“I drove down here in my Chevy truck on August 30. The fire burned it to the ground,” Harvey recounted. “This is the second time this has happened to me (being displaced) in the past year.”
Still, Harvey has a positive outlook. As we speak, she doesn’t dwell on any specific negative occurrence in her life for too long before discussing her plans to rebound and recover. Goddy — in what must be described as possibly the cutest interaction we saw at the shelter all day — seems to pick up on her exhibits of optimism, his ears perking up as he rubs his head against Harvey’s legs whenever she picks up her tone.
“I’m pretty persistent,” she said. “ I’ve already talked to a number of people in the community. I can bust ass, and I’m ready to go to work. We’re all in it together now. I’m not alone anymore.”
Just as optimism appears to be a pervasive theme within the shelter, as evidenced not just in the accounts by people such as Lemoine-Coutinho and Evangeline, but of the happenings within the space as a whole — a local Girl Scout Brownie troop filled with elementary-schoolers and replete with all of the unbridled joy and enthusiasm which comes with that territory arrives to bring hand-made cards, decorations and, more than anything, smiles — the viewpoint that the fire is not just an opportunity to come together as a community, but possibly even an avenue to renewed work opportunities and more so a combination of both, is not one that is unique to Harvey.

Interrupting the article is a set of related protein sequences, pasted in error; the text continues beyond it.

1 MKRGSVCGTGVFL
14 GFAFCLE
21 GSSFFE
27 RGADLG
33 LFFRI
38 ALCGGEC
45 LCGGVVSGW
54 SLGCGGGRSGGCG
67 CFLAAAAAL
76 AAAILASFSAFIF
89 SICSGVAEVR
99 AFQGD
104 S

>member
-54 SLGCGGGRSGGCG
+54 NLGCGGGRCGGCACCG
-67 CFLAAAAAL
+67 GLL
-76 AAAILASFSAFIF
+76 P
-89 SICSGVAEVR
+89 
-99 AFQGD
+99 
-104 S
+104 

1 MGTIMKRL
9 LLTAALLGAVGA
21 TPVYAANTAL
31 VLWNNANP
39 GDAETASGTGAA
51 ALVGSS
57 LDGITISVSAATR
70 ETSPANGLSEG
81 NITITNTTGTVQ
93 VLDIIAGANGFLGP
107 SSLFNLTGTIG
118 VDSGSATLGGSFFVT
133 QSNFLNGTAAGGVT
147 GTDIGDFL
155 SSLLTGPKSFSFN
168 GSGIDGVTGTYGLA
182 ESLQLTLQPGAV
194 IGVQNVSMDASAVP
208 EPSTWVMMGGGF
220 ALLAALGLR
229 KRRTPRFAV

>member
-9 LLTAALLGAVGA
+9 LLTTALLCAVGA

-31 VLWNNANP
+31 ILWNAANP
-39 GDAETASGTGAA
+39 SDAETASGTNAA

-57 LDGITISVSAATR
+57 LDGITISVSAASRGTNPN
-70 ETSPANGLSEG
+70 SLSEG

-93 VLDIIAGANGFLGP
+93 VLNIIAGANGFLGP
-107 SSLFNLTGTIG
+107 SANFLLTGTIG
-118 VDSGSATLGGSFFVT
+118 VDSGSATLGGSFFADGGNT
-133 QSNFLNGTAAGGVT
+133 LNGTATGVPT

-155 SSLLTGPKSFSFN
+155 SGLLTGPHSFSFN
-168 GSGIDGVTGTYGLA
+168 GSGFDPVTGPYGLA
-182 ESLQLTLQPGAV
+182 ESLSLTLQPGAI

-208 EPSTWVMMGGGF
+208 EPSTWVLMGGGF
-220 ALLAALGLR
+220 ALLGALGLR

Another displaced Malibu resident, Steve Trapp, echoed Harvey’s sentiment.
“I’m just concentrating on rebuilding Malibu. There’s an opportunity here, and we can help people out. Hopefully I’ll even make some money,” he said.
“Nobody, rich or poor, should be without a home. Everything can be rebuilt — people can’t. This is a golden opportunity for us to show what Malibu is all about.”